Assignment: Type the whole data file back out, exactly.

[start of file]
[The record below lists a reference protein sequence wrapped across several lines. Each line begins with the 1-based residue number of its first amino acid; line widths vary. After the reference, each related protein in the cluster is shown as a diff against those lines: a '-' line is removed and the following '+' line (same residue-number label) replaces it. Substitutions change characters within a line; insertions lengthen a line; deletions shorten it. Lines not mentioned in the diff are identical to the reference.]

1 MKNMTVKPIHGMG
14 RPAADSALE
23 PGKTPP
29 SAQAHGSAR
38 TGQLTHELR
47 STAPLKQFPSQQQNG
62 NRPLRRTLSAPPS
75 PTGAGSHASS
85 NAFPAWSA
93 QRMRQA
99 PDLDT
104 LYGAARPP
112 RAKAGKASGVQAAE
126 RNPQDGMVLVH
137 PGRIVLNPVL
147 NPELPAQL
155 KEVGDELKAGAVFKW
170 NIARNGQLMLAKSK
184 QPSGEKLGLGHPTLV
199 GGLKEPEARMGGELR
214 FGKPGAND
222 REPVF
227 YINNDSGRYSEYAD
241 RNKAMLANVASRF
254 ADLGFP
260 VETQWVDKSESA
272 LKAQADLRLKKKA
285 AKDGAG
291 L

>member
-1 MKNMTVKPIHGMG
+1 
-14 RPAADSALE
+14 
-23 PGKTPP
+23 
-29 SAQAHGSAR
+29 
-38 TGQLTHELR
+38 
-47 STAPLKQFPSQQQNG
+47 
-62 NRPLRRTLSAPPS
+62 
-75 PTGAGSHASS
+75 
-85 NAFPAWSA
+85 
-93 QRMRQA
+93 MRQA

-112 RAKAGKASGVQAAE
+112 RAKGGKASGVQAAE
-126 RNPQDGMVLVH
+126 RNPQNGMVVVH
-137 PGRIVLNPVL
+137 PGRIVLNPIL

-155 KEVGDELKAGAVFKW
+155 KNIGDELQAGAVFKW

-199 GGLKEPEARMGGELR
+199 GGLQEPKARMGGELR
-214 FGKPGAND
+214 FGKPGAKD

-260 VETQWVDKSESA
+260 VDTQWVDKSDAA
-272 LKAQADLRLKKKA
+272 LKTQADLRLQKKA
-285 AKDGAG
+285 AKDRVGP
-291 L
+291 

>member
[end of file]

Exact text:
[The record below lists a reference protein sequence wrapped across several lines. Each line begins with the 1-based residue number of its first amino acid; line widths vary. After the reference, each related protein in the cluster is shown as a diff against those lines: a '-' line is removed and the following '+' line (same residue-number label) replaces it. Substitutions change characters within a line; insertions lengthen a line; deletions shorten it. Lines not mentioned in the diff are identical to the reference.]

1 MKNMTVKPIHGMG
14 RPAADSALE
23 PGKTPP
29 SAQAHGSAR
38 TGQLTHELR
47 STAPLKQFPSQQQNG
62 NRPLRRTLSAPPS
75 PTGAGSHASS
85 NAFPAWSA
93 QRMRQA
99 PDLDT
104 LYGAARPP
112 RAKAGKASGVQAAE
126 RNPQDGMVLVH
137 PGRIVLNPVL
147 NPELPAQL
155 KEVGDELKAGAVFKW
170 NIARNGQLMLAKSK
184 QPSGEKLGLGHPTLV
199 GGLKEPEARMGGELR
214 FGKPGAND
222 REPVF
227 YINNDSGRYSEYAD
241 RNKAMLANVASRF
254 ADLGFP
260 VETQWVDKSESA
272 LKAQADLRLKKKA
285 AKDGAG
291 L

>member
-1 MKNMTVKPIHGMG
+1 
-14 RPAADSALE
+14 
-23 PGKTPP
+23 
-29 SAQAHGSAR
+29 
-38 TGQLTHELR
+38 
-47 STAPLKQFPSQQQNG
+47 
-62 NRPLRRTLSAPPS
+62 
-75 PTGAGSHASS
+75 
-85 NAFPAWSA
+85 
-93 QRMRQA
+93 MRQA

-112 RAKAGKASGVQAAE
+112 RAKGGKASGVQAAE
-126 RNPQDGMVLVH
+126 RNPQNGMVVVH
-137 PGRIVLNPVL
+137 PGRIVLNPIL

-155 KEVGDELKAGAVFKW
+155 KNIGDELQAGAVFKW

-199 GGLKEPEARMGGELR
+199 GGLQEPKARMGGELR
-214 FGKPGAND
+214 FGKPGAKD

-260 VETQWVDKSESA
+260 VDTQWVDKSDAA
-272 LKAQADLRLKKKA
+272 LKTQADLRLQKKA
-285 AKDGAG
+285 AKDRVGP
-291 L
+291 

>member